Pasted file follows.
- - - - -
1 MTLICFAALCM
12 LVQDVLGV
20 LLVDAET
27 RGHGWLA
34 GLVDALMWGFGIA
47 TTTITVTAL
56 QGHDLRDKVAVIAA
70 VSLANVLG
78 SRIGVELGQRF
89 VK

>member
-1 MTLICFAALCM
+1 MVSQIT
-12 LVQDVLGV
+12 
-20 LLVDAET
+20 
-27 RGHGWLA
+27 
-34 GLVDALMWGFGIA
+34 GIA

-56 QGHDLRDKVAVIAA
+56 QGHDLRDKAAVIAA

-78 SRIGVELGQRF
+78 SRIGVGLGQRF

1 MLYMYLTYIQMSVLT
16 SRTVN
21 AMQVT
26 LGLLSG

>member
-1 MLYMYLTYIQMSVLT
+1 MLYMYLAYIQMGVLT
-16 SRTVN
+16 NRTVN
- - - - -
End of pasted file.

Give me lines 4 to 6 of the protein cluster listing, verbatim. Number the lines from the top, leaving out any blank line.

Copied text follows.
27 RGHGWLA
34 GLVDALMWGFGIA
47 TTTITVTAL